13. Smooth Muscle • Propels substances along a definite track or pathway. • Using terms like visceral, nonstraited, involuntary • Spindle shaped • Single nuclei • Arranged in sheets or layers

  14. Smooth Muscle • Two layers- one running circularly and the other longitudionally • As the layers relax and contract they change the shape and size of the organ.

  15. Cardiac Muscle

  16. Cardiac muscle • Only found in the heart. • Striated, but involuntary • Cushioned by small amounts of soft connective tissue • Arranged in spiral/figure 8 bundles • Branching cells joined by junctions called intercalated discs

  17. Muscle Functions • 1. produce movement • 2. maintains posture • 3. stabilizes joints • 4. generates heat

  18. Muscle Functions- producing movement • Skeletal- mobility of the body • Cardiac- pump in heart to circulate blood • Smooth- push fluid and substances along their designated path.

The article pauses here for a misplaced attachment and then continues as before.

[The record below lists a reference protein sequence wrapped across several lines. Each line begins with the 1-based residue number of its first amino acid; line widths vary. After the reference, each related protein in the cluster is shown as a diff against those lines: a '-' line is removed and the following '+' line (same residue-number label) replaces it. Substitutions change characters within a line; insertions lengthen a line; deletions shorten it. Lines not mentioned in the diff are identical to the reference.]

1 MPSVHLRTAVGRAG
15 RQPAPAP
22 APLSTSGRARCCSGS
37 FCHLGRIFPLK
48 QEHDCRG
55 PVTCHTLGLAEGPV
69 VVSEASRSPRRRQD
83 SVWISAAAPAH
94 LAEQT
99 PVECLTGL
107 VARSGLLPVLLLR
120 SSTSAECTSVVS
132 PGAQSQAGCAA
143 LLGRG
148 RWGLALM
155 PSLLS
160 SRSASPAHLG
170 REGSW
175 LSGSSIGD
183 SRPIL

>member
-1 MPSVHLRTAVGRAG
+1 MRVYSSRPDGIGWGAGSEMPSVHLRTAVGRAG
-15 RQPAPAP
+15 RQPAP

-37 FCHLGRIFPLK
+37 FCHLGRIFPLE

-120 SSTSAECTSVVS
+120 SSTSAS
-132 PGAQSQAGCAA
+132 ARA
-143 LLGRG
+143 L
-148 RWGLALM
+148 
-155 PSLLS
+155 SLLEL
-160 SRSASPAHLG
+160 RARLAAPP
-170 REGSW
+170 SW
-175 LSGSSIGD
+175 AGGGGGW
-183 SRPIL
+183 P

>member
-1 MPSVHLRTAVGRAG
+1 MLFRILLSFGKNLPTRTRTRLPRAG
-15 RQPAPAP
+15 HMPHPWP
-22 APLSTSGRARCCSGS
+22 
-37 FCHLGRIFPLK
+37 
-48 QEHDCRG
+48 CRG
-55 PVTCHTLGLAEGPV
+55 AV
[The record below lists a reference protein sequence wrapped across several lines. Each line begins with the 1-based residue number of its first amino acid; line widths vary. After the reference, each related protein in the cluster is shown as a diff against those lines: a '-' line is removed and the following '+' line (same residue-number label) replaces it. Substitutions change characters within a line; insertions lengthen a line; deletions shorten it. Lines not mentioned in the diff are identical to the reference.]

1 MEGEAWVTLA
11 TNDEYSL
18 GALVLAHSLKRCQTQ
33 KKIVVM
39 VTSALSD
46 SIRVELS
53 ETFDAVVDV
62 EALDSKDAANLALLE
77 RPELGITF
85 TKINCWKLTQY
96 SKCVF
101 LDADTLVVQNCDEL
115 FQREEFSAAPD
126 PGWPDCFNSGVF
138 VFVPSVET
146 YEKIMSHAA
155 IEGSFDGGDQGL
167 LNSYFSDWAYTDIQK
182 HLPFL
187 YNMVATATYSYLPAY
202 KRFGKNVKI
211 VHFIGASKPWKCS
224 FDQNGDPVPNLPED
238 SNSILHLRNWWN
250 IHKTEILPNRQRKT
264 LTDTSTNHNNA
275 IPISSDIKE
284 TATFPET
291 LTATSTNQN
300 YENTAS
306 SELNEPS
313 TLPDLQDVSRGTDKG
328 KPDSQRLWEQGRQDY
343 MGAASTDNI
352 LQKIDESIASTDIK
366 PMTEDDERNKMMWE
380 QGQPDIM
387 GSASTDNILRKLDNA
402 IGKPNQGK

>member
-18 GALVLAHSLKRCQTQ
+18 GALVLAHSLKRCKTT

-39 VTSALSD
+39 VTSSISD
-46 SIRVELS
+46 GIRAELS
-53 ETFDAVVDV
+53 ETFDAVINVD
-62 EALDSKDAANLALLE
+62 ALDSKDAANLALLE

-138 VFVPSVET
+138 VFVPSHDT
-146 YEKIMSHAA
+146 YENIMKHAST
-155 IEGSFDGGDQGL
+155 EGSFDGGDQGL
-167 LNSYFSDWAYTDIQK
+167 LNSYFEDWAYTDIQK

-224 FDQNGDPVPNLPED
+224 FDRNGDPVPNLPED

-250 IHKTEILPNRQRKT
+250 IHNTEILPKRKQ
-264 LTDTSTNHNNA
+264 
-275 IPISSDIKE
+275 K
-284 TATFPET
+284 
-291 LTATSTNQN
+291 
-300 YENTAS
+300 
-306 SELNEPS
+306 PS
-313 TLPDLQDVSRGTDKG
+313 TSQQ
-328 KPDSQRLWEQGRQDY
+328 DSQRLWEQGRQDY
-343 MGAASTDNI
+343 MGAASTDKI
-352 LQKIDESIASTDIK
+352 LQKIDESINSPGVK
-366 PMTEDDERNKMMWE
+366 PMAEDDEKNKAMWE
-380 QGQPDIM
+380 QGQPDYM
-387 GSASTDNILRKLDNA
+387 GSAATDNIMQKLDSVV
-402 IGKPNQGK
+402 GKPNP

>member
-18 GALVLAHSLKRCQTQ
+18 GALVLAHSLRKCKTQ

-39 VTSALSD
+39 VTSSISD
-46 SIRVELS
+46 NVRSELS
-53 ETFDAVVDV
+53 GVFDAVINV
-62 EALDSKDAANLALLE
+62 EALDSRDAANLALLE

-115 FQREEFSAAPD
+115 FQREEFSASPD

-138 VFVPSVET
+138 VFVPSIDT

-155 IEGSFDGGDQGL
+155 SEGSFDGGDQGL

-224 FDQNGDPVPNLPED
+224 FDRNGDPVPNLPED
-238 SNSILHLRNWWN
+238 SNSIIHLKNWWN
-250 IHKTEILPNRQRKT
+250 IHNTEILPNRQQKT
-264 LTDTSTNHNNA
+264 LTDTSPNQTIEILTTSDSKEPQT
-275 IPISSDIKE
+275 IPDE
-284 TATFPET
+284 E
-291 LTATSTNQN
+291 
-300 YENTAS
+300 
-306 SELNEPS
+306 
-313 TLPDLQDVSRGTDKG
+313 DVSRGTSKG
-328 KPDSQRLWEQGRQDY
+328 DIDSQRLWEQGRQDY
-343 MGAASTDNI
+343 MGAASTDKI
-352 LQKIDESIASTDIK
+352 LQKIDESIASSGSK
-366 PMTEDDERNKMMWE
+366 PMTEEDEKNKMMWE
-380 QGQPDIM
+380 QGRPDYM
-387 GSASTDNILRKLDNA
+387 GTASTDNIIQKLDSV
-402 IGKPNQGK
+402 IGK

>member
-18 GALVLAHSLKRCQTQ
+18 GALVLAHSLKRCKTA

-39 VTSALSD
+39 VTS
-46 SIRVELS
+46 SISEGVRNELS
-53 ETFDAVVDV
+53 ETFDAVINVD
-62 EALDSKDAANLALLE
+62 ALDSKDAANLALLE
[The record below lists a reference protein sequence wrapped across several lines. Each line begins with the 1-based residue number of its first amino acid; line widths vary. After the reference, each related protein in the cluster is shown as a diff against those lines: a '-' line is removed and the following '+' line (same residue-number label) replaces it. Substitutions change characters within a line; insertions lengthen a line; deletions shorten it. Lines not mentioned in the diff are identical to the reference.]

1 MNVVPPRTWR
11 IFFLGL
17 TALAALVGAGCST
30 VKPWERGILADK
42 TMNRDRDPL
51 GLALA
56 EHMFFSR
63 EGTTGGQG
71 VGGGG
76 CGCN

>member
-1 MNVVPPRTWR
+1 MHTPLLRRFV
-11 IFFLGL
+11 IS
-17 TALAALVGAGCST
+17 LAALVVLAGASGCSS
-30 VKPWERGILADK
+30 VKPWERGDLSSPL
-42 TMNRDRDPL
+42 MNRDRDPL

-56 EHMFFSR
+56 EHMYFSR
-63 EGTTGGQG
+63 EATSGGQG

19. Muscle functions- maintains posture • Function continuously so we can maintain an erect or seated posture.

  20. Muscle functions- generating heat • Body heat is a by-product of muscle activity. • Heat is vital in maintaining normal body temperature.

  21. Muscle functions- stabilizing joints • As they pull on bones to cause movement they stabilize joints. • Tendons important in shoulder joint.

  22. Microscopic Anatomy of skeletal muscle

  23. anatomy • Sarcolemma – plasma membrane • Myofibrils- long ribbon-like organelles that push nuclei to sides and nearly fill the whole cytoplasm. • Chains of tiny contractile units called sarcomeres • Sarcomeres-aligned like boxcars in a train • Striped appearance comes from light (I) and dark (A) bands along the muscle. • Sarcoplasmic reticulum- specialized smooth ER • Stores calcium and releases it on demand